According to the Western media, poverty is endemic to this region.  It follows, therefore, that “wealth” cannot be created in this part of the world; it is anathema to even think of creating wealth in such a hopeless and deplorable environment.

Remember the [infamous] Heavily Indebted Poor Country (HIPC) Initiative? The World Bank, the International Monetary Fund (IMF) and other multilateral, bilateral and commercial creditors started the programme in 1996.

The latest report, published September 15, 2017 says the HIPC Initiative is nearly complete.  Thirty-six (36) countries have reached the completion point under the HIPC Initiative.

The report says debt relief under the Initiative has alleviated debt burdens substantially in recipient countries and has enabled them to increase their [poverty-reducing] expenditure by over one and a half percentage points of GDP between 2001 and 2015.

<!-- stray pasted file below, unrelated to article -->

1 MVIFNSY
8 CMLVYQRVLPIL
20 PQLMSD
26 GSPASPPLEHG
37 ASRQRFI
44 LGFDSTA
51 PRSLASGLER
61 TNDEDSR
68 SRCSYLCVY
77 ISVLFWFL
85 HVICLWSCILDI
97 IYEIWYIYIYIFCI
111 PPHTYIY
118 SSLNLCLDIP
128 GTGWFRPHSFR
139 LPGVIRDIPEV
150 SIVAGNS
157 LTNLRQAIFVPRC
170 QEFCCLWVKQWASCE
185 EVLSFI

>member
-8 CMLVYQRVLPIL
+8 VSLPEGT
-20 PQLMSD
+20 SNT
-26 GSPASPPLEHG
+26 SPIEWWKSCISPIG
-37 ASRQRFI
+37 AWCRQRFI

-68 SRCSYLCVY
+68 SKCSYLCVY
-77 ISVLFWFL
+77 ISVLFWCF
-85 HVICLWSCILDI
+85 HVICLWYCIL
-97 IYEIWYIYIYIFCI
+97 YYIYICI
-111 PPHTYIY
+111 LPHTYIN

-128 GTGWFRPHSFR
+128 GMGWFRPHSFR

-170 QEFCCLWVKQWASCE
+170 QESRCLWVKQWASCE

Note the use in the above paragraph of the term “poverty reducing.”  Why not “Wealth Creating”?


But, I submit, this is all a mind game.  Sub-Saharan Africa has been schooled to believe that poverty is the region’s beast of burden and that it cannot be shaken off our shoulders except with the help of the West.

And I’d like to know the person who coined this phrase [HIPC] on behalf of the World Bank and the IMF.  He or she deserves the Nobel Prize for creating the most condescending and obnoxious catchphrase in world history.


The Writer, Gerald Mwale, is Journalism Lecturer and Researcher, Media & Communication Studies, University of Zambia. You can contact him via Email: gekachi@yahoo.com , gerald.mwale@unza.zm